Social Care and Support
England's social care system is broken. Local Authorities face £700m cuts in 2018-19. With £7 billion slashed since 2010, 26% fewer older people receive support, while demand grows.
Most care is privatised, doesn't reflect users' needs and wishes; charges are high.
Consequences include isolation, indignity maltreatment. Disabled and elderly people face barriers to inclusion and independent living, thousands feel neglected. 8 million unpaid, overworked family carers, including children and elderly relatives, provide vital support.
Public money goes to shareholders and hedge funds as profits. Service users and families face instability as companies go bust.
Staff wages, training and conditions are slashed. Staff turnover is over 30%.
We recommend that Labour legislates a duty on the SoS to provide a universal system of social care and support based on a universal right to independent living:
• Free at the point of use
• Fully funded through progressive taxation
• Subject to national standards based on article 19 of the United Nations Convention on the Rights of Persons with Disabilities addressing people's aspirations and choices and with robust safeguarding procedures.
• Publicly, democratically run services, designed and delivered locally, co-productively involving local authorities, the NHS and service users, disabled people and carers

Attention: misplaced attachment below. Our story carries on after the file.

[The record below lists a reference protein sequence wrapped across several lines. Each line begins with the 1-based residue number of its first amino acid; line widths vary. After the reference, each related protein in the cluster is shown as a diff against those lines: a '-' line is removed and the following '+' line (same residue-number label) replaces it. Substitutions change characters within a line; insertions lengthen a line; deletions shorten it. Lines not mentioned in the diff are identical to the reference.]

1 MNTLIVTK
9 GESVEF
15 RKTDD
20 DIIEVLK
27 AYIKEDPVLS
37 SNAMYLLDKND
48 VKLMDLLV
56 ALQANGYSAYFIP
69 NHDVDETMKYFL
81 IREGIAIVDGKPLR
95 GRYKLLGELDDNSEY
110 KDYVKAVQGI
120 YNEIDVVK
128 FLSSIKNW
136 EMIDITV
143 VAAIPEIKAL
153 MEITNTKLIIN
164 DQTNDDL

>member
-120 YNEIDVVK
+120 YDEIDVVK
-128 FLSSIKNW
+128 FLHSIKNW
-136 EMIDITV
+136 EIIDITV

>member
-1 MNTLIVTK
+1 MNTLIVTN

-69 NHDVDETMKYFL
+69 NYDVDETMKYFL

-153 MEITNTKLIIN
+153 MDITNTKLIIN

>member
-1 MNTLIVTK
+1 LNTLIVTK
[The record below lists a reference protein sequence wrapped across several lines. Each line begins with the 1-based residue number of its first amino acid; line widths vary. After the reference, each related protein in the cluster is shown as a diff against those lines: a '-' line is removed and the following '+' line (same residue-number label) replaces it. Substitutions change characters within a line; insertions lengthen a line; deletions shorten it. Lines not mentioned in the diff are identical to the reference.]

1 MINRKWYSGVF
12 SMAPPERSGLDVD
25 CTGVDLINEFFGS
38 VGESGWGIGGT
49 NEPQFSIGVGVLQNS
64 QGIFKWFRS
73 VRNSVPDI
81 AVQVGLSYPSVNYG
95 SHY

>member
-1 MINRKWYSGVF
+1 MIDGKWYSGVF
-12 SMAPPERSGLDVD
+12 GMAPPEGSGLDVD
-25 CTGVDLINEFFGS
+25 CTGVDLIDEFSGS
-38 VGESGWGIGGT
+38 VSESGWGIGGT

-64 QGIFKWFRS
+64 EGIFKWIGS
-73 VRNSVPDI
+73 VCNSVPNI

• Nationally agreed training, qualifications, career structure, pay and conditions.
• Giving informal carers the rights and support they need.
Labour should establish a taskforce involving user and carers organisations, trade unions, pensioners and disabled people's organisations to develop proposals for a national independent living support service, available free to all on the basis of need.
National independent living service – from the ROFA document http://www.rofa.org.uk/independent-living-for-the-future/
The social care element of Disabled people's right to independent living will be administered through a new national independent living service managed by central government, but delivered locally in co-production with Disabled people. It will be provided on the basis of need, not profit, and will not be means tested. It will be independent of, but sit alongside, the NHS and will be funded from direct taxation.
The national independent living service will be responsible for supporting disabled people through the self-assessment/assessment process, reviews and administering payments to individual Disabled people. Individuals will not be obliged to manage their support payments themselves if they choose not to.
The national independent living service will be located in a cross-government body which can ensure awareness of and take responsibility for implementation plans in all areas covered by the UNCRPD's General Comment on Article 19 and by the twelve pillars of independent living, whether it be in transport, education, employment, housing, or social security. The cross-government body will also be responsible for ensuring that intersectional issues are adequately addressed.